Art project to fight Milwaukee urban blight
Decaying urban areas have plagued many of Milwaukee neighborhoods, but a new public art installation, TypeFace, sponsored by ART Milwaukee and executed by artists Reginald Baylor and Adam Carr, seeks to breathe new life into these dying places.
"Public art, particularly public art that expresses sentiments of neighbors, adds vitality and unity in the area where it is displayed,” Milwaukee Mayor Tom Barrett said in a statement. "A project like TypeFace does something more; it engages people in a common endeavor that builds community strength."
The idea came to Baylor while driving past the former Finney Library, according to the Milwaukee Journal Sentinel. Now decrepit and shuttered for more than a decade, the library decays just like many other foreclosed, vacant or underused buildings in the city. Baylor sought to change that.
TypeFace, the brainchild of visual artist Baylor and storyteller Carr, is comprised of four separate installations including the words and memories of neighborhood residents. During the summer of 2013, Carr conducted hundreds of street interviews, asking residents to recount their thoughts and memories of the physical spaces. Those words and phrases were then incorporated into four large installations throughout the city.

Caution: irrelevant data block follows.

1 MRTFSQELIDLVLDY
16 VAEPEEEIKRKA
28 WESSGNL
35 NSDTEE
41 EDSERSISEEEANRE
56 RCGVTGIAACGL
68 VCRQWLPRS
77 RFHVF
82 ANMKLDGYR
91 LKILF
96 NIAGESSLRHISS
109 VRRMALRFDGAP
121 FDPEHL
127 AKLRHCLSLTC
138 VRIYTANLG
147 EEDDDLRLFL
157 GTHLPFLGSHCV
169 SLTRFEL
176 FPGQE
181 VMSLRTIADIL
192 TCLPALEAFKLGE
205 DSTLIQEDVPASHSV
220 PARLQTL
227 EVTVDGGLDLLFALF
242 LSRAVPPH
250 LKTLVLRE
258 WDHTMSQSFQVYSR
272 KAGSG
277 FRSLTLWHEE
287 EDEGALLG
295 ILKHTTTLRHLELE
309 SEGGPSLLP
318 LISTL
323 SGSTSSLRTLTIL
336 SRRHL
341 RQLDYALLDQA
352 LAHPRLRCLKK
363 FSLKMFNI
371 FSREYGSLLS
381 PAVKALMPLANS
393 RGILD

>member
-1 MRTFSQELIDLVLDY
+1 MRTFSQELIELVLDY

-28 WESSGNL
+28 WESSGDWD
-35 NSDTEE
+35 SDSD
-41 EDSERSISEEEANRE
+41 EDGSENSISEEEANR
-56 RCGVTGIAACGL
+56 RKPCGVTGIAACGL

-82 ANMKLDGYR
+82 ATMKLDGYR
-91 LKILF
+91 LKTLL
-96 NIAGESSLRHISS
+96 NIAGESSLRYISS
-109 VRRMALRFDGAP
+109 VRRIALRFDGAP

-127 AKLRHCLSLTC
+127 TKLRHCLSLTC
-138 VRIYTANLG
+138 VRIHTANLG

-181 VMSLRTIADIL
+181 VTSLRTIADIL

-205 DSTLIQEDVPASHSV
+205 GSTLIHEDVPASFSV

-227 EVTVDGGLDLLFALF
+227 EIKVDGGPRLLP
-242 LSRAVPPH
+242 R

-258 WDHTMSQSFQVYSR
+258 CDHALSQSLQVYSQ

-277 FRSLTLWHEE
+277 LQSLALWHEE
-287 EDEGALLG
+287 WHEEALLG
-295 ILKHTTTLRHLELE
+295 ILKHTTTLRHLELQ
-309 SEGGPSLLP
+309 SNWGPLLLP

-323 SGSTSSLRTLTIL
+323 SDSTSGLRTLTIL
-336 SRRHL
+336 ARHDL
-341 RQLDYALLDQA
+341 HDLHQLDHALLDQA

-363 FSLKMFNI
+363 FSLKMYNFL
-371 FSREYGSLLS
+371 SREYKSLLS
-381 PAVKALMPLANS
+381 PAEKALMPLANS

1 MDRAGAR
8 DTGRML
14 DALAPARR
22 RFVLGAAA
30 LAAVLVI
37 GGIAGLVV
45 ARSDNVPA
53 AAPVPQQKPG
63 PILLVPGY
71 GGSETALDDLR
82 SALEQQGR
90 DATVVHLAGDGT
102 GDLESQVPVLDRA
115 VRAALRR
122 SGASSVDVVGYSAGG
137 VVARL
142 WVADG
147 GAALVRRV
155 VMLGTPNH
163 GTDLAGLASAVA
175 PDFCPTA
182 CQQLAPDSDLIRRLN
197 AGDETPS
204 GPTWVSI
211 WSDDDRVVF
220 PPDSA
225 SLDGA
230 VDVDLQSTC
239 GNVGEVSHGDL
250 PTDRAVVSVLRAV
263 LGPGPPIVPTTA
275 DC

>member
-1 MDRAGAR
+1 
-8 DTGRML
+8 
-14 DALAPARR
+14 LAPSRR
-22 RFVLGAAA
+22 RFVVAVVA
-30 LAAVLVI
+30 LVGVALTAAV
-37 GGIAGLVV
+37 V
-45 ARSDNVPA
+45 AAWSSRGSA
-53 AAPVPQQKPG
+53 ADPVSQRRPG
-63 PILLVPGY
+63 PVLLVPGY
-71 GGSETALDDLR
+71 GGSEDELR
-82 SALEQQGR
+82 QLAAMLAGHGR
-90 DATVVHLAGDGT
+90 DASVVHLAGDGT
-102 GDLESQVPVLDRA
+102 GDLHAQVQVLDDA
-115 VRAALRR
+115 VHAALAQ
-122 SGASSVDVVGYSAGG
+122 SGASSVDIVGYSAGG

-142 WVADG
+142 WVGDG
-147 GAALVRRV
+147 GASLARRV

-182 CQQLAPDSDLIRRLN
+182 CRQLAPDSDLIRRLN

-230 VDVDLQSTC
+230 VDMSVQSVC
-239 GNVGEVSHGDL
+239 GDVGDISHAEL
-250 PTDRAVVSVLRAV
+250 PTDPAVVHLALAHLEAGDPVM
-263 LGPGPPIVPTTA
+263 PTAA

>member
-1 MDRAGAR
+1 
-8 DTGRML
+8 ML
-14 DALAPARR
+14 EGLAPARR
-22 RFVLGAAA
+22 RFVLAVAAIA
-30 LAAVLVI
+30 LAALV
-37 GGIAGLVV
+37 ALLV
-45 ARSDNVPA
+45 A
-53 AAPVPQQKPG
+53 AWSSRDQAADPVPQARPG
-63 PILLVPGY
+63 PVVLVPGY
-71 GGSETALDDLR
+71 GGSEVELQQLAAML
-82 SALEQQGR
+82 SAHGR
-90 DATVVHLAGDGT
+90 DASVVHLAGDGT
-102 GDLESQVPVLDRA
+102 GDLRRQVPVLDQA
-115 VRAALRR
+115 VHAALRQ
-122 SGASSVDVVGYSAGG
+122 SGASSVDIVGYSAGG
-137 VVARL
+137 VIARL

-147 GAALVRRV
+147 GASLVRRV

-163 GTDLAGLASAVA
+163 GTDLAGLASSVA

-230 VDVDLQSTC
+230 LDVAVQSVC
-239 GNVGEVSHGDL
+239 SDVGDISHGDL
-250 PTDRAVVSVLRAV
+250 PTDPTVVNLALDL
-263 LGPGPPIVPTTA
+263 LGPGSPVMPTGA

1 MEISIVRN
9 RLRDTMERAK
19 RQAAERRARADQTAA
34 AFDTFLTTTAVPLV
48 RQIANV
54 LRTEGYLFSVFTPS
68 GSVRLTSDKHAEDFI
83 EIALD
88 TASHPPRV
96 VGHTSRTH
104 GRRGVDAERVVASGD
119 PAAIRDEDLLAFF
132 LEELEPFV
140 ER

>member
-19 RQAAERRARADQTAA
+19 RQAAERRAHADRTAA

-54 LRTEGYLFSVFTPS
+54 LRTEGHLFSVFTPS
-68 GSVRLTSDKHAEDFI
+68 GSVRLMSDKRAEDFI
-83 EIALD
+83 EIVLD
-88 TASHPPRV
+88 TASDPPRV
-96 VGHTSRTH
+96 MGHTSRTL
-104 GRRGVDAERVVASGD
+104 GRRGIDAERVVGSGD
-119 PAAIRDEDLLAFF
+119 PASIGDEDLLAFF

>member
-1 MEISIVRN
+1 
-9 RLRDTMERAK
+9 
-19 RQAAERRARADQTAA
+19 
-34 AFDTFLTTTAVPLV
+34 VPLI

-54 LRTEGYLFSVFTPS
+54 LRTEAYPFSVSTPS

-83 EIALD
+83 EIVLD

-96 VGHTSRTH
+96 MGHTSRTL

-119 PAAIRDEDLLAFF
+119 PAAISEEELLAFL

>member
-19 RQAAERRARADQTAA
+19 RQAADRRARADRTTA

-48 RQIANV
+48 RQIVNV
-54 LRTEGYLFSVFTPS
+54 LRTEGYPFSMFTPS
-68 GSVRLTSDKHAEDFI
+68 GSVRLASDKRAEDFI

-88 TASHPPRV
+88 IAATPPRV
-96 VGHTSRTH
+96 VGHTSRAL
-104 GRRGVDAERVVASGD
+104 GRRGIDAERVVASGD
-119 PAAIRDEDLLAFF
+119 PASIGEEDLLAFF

Baylor and ART Milwaukee secured funding for the project through the Joyce Award – a $50,000 grant given to artists of color who engage the community through quality works of art.
The installations were unveiled Nov. 2 with a presentation of the TypeFace process at the Shiloh Tabernacle. Angela Damiani, executive director of NEWaukee, said "We had about 60 of the project's funders and community contributors attend the exhibition presentation and tour… We are so grateful for the opportunity to expose to the community what its members have shared with us during the last year throughout the TypeFace process with the final works of art. We sincerely hope that the works are well received and look forward to the conversations continuing in the future."
For more information visit the program’s website, or watch the video below.
To learn more about how art can help revitalize cities, watch our exclusive interview with Americans for the Arts Vice President of Research and Policy here. And watch for our upcoming Issues and Trends story on how art programs can lead to positive financial outcomes for cities.